It’s im­por­tant to recog­nise the use of hand­held cam­eras is part of the reper­toire of stan­dard cin­e­matic method­ol­ogy, of­ten so seam­lessly in­te­grated into the film that many view­ers would not be aware of it. The tech­nique first be­came com­mon­place in the 1960s with the ad­vent of lighter cam­eras and syn­chro­nised sound. This was a rev­o­lu­tion­ary mo­ment in film his­tory. Film­mak­ers could get out of the stu­dios and into the streets and apart­ments to film spon­ta­neously. The over­whelm­ing pref­er­ence in the 60s was to con­trol the cam­era move­ment and keep the im­age steady; the ex­cep­tion be­ing films us­ing hand­held to cap­ture a brief mo­ment of chaos — such as 1968 hor­ror film Rose­mary’s Baby, where it was used solely to film a brief scene of Mia Far­row’s preg­nant wife strug­gling against sa­tanists try­ing to hold her down.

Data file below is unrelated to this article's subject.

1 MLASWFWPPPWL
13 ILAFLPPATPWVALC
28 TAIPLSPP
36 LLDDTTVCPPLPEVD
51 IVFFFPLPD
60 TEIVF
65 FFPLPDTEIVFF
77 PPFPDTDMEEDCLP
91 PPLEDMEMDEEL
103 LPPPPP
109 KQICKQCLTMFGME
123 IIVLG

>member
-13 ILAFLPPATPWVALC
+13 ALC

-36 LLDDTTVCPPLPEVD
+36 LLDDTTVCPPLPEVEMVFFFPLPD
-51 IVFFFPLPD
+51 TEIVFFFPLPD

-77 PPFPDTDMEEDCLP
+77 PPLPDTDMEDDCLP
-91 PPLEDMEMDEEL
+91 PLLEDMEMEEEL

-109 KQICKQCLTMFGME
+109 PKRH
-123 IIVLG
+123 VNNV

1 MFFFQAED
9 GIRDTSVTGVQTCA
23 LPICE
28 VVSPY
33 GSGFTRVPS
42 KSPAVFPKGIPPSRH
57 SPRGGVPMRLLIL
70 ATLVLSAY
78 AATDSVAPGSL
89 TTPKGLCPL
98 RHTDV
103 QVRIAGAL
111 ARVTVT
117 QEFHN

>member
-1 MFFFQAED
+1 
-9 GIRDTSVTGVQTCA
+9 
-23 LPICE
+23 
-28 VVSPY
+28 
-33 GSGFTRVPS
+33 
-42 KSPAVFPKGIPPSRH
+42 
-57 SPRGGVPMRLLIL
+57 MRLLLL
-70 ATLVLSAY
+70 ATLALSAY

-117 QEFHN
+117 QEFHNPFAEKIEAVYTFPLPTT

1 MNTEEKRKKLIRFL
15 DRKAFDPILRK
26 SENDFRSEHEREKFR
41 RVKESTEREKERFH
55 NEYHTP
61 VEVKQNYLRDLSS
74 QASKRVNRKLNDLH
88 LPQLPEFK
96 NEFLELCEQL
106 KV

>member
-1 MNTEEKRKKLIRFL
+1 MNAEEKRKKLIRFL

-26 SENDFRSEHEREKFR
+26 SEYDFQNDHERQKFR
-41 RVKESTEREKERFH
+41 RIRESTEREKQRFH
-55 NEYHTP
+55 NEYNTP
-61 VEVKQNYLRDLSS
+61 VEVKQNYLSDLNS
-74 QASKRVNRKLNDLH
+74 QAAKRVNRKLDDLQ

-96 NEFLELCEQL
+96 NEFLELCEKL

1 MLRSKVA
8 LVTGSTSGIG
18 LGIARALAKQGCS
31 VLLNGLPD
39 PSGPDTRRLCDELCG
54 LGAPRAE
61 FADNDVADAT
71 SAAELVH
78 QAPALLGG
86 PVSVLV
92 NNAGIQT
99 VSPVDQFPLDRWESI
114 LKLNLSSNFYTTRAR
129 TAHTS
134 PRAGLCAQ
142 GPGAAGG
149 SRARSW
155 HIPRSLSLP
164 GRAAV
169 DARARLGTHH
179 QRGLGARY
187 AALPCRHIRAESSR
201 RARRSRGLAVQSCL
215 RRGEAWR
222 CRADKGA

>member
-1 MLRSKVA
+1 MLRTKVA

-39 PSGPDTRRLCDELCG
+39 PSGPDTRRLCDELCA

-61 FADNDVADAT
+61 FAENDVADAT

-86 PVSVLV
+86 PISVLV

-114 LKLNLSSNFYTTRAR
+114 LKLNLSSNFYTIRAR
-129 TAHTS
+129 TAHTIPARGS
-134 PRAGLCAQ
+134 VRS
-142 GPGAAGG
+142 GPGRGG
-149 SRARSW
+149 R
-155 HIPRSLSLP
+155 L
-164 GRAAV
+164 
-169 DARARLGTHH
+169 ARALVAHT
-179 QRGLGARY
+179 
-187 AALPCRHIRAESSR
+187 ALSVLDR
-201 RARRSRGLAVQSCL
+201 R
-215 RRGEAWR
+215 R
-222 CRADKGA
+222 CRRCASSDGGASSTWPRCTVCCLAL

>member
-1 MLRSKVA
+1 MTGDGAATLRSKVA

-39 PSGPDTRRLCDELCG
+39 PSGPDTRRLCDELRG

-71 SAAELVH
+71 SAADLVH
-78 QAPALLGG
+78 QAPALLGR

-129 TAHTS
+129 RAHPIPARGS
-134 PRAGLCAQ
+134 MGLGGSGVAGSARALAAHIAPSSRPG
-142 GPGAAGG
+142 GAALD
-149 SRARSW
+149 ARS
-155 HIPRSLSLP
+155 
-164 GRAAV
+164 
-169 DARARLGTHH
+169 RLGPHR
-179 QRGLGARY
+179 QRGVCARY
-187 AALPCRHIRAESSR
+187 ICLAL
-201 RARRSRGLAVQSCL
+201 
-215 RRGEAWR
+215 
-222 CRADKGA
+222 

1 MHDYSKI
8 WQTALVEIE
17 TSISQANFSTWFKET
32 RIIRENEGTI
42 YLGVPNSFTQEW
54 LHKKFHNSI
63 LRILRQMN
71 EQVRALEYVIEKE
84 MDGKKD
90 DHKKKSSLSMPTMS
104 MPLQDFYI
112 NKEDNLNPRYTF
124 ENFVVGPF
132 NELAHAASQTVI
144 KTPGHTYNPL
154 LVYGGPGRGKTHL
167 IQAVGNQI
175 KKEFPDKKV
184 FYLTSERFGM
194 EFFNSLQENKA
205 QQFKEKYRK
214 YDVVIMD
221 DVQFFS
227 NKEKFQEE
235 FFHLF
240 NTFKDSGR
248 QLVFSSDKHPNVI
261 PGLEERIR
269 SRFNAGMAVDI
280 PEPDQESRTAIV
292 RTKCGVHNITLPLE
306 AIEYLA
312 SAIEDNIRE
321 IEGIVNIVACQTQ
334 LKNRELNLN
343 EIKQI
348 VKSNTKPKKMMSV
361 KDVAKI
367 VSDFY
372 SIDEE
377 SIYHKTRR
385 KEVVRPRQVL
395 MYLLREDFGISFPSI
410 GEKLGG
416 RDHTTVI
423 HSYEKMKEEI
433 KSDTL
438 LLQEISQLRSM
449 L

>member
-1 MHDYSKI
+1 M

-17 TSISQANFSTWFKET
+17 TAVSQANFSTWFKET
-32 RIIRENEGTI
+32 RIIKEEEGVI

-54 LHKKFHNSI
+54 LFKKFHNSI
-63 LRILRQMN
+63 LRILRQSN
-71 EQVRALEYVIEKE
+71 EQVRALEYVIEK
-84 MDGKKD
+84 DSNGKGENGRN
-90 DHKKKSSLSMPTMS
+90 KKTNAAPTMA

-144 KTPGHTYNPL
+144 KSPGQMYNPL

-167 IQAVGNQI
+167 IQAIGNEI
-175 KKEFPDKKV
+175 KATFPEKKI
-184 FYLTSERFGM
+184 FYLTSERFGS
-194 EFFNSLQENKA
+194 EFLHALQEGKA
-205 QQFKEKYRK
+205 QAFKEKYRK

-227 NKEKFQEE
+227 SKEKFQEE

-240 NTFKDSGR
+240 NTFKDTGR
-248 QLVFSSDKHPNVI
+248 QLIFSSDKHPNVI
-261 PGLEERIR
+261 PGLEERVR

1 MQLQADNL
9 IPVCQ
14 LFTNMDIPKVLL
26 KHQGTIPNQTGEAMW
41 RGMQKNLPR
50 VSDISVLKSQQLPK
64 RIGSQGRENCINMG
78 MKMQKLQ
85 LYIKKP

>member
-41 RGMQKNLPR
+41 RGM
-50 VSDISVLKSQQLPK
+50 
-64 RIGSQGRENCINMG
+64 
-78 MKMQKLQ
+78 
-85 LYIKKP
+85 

The tech­nol­ogy was cru­cial to the cre­ation of many great films, in­clud­ing the 1960 French new wave clas­sic Breath­less and films in­flu­enced by it, such as the first Bea­tles film, A Hard Day’s Night. But it was es­pe­cially im­por­tant to doc­u­men­tary, with Amer­i­cans D. A. Pen­nebaker and the Maysles broth­ers and France’s Jean Rouch cap­tur­ing real-life events as they were un­fold­ing with a new sense of im­me­di­acy and in­ti­macy. Writ­ing about Pri­mary, the 1960 doco about the Demo­cratic pri­mary elec­tion, US doc­u­men­tary his­to­rian Richard Meran Barsam said: ‘‘ The viewer has a sense of be­ing there, of see­ing the cam­paign through the eyes of the can­di­dates, Hu­bert H. Humphrey and John F. Kennedy’’ (au­thor’s em­pha­sis).